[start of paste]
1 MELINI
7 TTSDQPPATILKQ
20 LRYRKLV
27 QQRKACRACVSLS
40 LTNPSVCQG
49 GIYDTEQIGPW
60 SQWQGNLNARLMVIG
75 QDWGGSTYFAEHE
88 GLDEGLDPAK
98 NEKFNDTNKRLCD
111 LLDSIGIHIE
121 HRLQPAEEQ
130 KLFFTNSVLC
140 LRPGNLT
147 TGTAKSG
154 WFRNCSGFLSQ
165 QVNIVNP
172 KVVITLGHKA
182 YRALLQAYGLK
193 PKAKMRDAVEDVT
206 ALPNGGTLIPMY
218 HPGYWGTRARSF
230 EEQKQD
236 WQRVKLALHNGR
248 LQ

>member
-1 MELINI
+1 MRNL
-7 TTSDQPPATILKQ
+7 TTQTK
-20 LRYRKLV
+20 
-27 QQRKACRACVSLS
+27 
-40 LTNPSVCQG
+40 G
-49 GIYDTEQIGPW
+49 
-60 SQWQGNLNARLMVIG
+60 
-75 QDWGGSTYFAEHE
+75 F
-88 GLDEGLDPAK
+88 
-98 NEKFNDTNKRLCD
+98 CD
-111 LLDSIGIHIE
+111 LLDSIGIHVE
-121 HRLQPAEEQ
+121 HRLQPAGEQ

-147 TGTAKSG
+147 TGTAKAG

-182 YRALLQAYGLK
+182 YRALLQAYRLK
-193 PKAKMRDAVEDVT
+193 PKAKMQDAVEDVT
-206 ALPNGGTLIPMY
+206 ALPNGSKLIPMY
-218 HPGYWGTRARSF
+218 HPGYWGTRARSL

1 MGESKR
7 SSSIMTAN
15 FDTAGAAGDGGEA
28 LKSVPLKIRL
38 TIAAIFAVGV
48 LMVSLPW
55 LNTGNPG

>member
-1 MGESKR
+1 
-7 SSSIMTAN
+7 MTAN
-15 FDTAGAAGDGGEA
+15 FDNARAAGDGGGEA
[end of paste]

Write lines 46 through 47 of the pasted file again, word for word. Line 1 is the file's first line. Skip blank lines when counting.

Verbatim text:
+98 CD
-111 LLDSIGIHIE